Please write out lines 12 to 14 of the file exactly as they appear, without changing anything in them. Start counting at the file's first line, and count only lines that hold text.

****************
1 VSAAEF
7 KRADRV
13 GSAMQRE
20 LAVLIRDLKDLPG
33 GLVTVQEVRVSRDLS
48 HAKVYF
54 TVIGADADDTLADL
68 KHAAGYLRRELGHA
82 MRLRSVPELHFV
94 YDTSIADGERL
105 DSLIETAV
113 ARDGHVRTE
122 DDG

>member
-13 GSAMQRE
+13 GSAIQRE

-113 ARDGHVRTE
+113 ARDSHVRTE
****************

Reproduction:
113 ARDGHVRTE
122 DDG

>member